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A Balance in Preaching #1

This post begins a series on preaching. I was recently asked by a congregant how I construct a sermon.I am not set in one particular homiletical school of thought, and I think there is a great amount of variety in sermons. In this series, we will look at different questions or issues concerning preaching, to aid my congregation in understanding how I prepare sermons.

[Disclaimer: As we progress through this series the reader will see that I am taking much for granted. For example, I don’t necessarily justify all my approaches with Scriptural proof-texts. Neither am I planning on discussing the place of Christ in preaching. These issues are quintessential in developing a healthy view of preaching. But these posts are constructed more with an eye to the process or the methodology by which I preach. Finally, it should be noted that every question will deal with different options. These options are not inherently opposed to each other. Neither does it help to see them as two points but rather, to see them as a spectrum. The art of preaching is found in attempting to balance all things well. And as a preacher matures and scrutinizes his approach (and is in open discussion with his session/elders) he is able to discern if he has been unbalanced in his approach. But for simplicity sake we present these as alternate options.]

Interpretation and Theology: Systematic or Historical (Biblical)?

I think it is helpful to remember that the Bible is not a homiletical text book. It is a book of history, chronology, poetry, prophecy, narratives, parables, etc. There are few examples of apostolic preaching, and even when those sermons were recorded (cf. Acts 7) it is difficult to discern if their pattern was normative. Given the many varieties of genres in the Bible, I think there are a variety of ways in which a preacher can preach. Just as there was not one normative way of communicating divine revelation to the biblical authors, I believe it is safe to say there is no normative pattern of how one ought to preach.

How one ought to preach, appears closely related to interpretation. How one interprets a particular text will influence the way in which he preaches. There are many aspects to interpretation. For example, it is necessary when interpreting different passages to understand the grammatical and syntactical contours of the text. But simply walking a congregation through a word study or grammatical analysis will be insufficient. The Scriptures are also largely theological. To do justice to any given text, a preacher must discern the different theological emphases. But simply demonstrating the grammar or theology of a text doesn’t seem to go far enough. A preacher must also endeavor to apply the text and different texts are applied differently (cf. 2 Tim. 3:16).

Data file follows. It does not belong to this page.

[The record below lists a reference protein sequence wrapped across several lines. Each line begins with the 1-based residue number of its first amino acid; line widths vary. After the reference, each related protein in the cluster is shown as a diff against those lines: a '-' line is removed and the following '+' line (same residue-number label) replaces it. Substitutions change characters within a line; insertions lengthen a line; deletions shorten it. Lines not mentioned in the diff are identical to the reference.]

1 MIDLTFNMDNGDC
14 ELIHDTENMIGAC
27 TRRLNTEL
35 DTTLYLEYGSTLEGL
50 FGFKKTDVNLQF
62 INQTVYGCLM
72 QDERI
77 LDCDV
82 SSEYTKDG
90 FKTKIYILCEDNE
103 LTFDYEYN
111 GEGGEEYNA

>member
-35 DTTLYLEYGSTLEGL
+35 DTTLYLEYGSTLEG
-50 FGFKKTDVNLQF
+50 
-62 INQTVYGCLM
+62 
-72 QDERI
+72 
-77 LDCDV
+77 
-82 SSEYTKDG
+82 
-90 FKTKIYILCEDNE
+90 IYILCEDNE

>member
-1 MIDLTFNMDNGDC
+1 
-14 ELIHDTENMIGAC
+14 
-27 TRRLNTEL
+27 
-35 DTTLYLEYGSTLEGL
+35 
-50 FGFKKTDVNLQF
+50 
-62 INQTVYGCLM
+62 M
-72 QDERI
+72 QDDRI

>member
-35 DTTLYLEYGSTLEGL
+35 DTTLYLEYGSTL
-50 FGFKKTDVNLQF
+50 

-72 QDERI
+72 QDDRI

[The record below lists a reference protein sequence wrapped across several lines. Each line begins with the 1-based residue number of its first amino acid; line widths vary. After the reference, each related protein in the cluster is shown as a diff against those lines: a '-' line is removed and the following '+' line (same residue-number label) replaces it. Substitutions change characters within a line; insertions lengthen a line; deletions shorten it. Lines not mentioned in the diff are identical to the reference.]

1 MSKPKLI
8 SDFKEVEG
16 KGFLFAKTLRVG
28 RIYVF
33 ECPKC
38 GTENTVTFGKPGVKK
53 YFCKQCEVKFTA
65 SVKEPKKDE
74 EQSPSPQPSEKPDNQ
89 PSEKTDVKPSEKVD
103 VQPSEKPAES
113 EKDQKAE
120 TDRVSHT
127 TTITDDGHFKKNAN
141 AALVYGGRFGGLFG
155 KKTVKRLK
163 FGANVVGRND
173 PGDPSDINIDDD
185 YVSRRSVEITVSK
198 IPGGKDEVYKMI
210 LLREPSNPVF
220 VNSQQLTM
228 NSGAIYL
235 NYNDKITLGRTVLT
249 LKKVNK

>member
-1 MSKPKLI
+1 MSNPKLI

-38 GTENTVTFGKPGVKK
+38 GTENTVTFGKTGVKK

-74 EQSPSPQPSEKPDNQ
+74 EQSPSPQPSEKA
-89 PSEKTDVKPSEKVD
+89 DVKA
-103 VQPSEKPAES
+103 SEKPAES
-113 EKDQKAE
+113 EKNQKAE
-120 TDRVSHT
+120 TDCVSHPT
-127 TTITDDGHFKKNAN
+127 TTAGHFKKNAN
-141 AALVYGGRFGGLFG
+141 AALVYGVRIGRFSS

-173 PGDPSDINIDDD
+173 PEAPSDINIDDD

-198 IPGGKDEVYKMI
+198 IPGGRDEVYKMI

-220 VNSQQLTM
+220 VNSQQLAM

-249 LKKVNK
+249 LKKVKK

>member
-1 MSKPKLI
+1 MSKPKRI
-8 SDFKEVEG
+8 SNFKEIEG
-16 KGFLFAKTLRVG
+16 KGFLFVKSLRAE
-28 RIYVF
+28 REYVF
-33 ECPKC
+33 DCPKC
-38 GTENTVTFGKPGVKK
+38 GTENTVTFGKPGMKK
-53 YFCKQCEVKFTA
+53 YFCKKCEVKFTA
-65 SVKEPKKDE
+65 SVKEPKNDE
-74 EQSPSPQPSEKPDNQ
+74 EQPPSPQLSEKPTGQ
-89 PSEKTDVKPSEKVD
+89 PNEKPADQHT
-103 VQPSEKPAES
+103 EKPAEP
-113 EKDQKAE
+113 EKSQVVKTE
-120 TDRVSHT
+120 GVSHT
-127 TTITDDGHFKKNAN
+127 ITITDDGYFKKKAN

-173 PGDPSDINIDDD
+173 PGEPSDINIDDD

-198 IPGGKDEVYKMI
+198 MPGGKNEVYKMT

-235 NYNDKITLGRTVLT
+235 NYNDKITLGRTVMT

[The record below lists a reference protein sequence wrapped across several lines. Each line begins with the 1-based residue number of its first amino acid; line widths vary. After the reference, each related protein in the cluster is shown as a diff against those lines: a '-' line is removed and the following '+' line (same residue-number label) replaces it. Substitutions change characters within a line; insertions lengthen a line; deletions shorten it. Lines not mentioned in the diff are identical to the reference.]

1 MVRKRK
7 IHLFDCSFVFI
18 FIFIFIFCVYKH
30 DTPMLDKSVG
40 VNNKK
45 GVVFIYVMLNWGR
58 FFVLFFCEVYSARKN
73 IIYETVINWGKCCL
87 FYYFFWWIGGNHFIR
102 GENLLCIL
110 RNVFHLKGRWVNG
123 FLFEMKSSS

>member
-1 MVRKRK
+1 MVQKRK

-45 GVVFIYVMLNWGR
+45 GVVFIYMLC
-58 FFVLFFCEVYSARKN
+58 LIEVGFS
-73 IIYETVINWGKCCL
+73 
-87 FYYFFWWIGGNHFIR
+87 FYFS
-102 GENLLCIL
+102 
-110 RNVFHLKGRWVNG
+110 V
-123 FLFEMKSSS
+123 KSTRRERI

When it comes to the theology of the text, this is, perhaps, the most contentious point of preaching. Not because Presbyterian churches have a wide range of theological perspectives (we are confessional!), but because there are two theological approaches that are often juxtaposed to one another. The first theological approach is a systematic approach. The second is a biblical approach.

Both of these theological approaches have merit and can’t exist without the other. A very broad characterization of these approaches can be summed up in this way. A systematic approach is a flattening of the text whereby universal doctrines are extracted and linked together. When we speak of systematic theology we often speak of seven different loci. And every text in the Bible can be systematically categorized in one of these seven loci. For example, when dealing with Jesus’ birth we would have a wonderful opportunity to preach Christology (the study of Christ) and examine such doctrines as the union of the divine and human natures, or the virgin birth, or the humiliation of Christ.

A biblical approach is more of a dynamic interpretation of the text where a particular passage is set within an immediate, broader, or canonical context paying particular attention to the historical nature of the text. A biblical approach isn’t as concerned with extracting universal doctrines but rather examining particular passages in light of their contexts. For example, when studying Jesus’ birth from the book of Matthew, a biblical approach would look at the context of Matthew’s gospel within the whole New Testament. It might probe the theological center of Matthew’s gospel and see how Jesus’ birth fits or adds or embellishes that particular center. It might even choose to take a broader perspective to see how Matthew sees Jesus’ birth as the fulfillment of biblical prophecies.

So, when I come to construct a sermon, I like to try and keep both these theological approaches in mind, both are necessary. But I have a natural proclivity towards the biblical approach. I enjoy mining particular passages in great depth. Rather than flattening out the dimensions of a particular text, I enjoy examining the contours. (Much like hiking through mountain trails rather than flying overhead.) I like the rough terrain of the text and seeing how this particular text fits within the scope of the surrounding and broader contexts, while at the same time keeping an eye to the truth that a biblical approach must be reigned in by systematic considerations.

Our next post in this series will address: Analytic or Synthetic: A Question of Content or Theme

 

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